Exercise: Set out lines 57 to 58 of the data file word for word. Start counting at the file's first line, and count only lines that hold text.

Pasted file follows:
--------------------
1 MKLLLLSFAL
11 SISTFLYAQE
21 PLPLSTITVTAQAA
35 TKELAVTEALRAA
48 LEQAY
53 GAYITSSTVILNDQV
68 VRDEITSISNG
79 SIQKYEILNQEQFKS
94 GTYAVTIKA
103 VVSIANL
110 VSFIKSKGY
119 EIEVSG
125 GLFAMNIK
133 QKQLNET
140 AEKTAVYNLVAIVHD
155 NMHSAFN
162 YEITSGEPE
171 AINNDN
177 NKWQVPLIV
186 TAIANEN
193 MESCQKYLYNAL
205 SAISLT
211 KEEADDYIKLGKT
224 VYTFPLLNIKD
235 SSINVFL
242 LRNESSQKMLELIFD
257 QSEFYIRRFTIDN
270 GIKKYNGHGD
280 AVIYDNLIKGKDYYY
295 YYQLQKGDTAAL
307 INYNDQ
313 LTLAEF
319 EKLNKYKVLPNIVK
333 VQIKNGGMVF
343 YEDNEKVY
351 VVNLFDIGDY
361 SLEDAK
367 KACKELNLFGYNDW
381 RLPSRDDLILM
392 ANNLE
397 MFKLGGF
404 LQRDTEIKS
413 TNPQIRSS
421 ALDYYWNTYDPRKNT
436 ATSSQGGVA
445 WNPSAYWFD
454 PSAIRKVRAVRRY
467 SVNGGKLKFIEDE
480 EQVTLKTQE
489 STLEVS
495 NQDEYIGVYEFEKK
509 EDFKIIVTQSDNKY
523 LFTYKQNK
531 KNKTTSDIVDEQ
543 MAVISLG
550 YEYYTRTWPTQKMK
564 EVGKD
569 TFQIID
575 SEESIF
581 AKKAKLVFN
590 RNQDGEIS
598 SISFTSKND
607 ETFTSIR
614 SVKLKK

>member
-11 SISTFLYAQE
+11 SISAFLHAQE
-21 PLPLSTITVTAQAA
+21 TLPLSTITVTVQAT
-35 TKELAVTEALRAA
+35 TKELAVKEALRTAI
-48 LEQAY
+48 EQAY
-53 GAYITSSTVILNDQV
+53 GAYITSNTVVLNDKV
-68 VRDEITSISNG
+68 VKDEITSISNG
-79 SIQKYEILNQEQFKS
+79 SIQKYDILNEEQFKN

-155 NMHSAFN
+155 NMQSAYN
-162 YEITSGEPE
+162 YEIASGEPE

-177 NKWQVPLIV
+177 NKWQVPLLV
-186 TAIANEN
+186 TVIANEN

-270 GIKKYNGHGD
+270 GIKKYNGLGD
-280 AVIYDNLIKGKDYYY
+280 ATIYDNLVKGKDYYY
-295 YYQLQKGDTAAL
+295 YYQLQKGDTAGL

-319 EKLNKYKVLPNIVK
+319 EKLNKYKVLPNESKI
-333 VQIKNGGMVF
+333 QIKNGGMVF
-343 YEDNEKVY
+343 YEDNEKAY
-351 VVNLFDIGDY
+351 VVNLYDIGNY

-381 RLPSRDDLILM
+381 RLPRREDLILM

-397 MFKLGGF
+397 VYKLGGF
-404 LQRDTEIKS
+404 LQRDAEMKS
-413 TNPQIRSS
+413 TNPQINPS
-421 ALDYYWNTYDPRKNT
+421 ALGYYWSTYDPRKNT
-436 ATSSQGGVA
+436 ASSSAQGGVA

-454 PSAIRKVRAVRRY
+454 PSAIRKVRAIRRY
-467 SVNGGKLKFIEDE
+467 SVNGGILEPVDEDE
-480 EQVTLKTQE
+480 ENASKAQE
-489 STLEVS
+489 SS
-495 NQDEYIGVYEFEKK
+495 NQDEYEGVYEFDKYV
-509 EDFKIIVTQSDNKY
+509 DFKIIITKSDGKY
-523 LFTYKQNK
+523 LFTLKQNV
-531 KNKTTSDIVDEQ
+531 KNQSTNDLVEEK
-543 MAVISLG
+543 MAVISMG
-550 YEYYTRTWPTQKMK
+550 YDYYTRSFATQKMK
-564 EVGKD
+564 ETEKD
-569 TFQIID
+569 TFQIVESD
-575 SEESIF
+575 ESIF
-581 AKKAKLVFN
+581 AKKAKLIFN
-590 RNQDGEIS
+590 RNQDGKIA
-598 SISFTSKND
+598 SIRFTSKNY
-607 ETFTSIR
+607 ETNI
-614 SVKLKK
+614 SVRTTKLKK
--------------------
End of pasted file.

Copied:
564 EVGKD
569 TFQIID